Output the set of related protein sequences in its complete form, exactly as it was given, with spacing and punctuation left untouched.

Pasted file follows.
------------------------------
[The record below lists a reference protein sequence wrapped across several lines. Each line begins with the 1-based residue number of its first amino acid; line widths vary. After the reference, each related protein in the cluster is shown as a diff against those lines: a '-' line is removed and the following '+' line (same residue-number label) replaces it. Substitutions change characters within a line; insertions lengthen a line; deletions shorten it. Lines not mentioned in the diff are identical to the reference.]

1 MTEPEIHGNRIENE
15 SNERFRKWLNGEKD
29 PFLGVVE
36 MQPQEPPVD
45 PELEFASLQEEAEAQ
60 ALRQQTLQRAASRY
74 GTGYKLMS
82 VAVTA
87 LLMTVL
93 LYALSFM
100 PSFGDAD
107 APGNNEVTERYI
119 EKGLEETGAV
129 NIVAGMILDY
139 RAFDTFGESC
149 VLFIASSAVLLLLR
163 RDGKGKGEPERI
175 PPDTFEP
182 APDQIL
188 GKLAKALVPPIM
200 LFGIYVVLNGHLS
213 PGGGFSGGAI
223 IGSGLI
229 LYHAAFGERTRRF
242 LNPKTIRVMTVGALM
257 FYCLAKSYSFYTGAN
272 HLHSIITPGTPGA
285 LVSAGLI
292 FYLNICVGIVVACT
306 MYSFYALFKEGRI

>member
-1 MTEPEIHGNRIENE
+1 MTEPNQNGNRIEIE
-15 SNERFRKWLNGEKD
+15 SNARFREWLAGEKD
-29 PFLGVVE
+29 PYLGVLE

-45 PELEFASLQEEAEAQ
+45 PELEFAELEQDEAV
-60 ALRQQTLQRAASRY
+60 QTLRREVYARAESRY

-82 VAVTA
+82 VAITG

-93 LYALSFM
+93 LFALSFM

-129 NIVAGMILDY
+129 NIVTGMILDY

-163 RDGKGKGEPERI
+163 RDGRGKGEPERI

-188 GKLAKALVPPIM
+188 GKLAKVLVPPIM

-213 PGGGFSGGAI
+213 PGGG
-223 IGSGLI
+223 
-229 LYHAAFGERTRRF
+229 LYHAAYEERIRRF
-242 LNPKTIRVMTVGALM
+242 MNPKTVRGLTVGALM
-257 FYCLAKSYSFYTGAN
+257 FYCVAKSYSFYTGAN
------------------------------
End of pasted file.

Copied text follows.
[The record below lists a reference protein sequence wrapped across several lines. Each line begins with the 1-based residue number of its first amino acid; line widths vary. After the reference, each related protein in the cluster is shown as a diff against those lines: a '-' line is removed and the following '+' line (same residue-number label) replaces it. Substitutions change characters within a line; insertions lengthen a line; deletions shorten it. Lines not mentioned in the diff are identical to the reference.]

1 MTEPEIHGNRIENE
15 SNERFRKWLNGEKD
29 PFLGVVE
36 MQPQEPPVD
45 PELEFASLQEEAEAQ
60 ALRQQTLQRAASRY
74 GTGYKLMS
82 VAVTA
87 LLMTVL
93 LYALSFM
100 PSFGDAD
107 APGNNEVTERYI
119 EKGLEETGAV
129 NIVAGMILDY
139 RAFDTFGESC
149 VLFIASSAVLLLLR
163 RDGKGKGEPERI
175 PPDTFEP
182 APDQIL
188 GKLAKALVPPIM
200 LFGIYVVLNGHLS
213 PGGGFSGGAI
223 IGSGLI
229 LYHAAFGERTRRF
242 LNPKTIRVMTVGALM
257 FYCLAKSYSFYTGAN
272 HLHSIITPGTPGA
285 LVSAGLI
292 FYLNICVGIVVACT
306 MYSFYALFKEGRI

>member
-1 MTEPEIHGNRIENE
+1 MTEPNQNGNRIEIE
-15 SNERFRKWLNGEKD
+15 SNARFREWLAGEKD
-29 PFLGVVE
+29 PYLGVLE

-45 PELEFASLQEEAEAQ
+45 PELEFAELEQDEAV
-60 ALRQQTLQRAASRY
+60 QTLRREVYARAESRY

-82 VAVTA
+82 VAITG

-93 LYALSFM
+93 LFALSFM

-129 NIVAGMILDY
+129 NIVTGMILDY

-163 RDGKGKGEPERI
+163 RDGRGKGEPERI

-188 GKLAKALVPPIM
+188 GKLAKVLVPPIM

-213 PGGGFSGGAI
+213 PGGG
-223 IGSGLI
+223 
-229 LYHAAFGERTRRF
+229 LYHAAYEERIRRF
-242 LNPKTIRVMTVGALM
+242 MNPKTVRGLTVGALM
-257 FYCLAKSYSFYTGAN
+257 FYCVAKSYSFYTGAN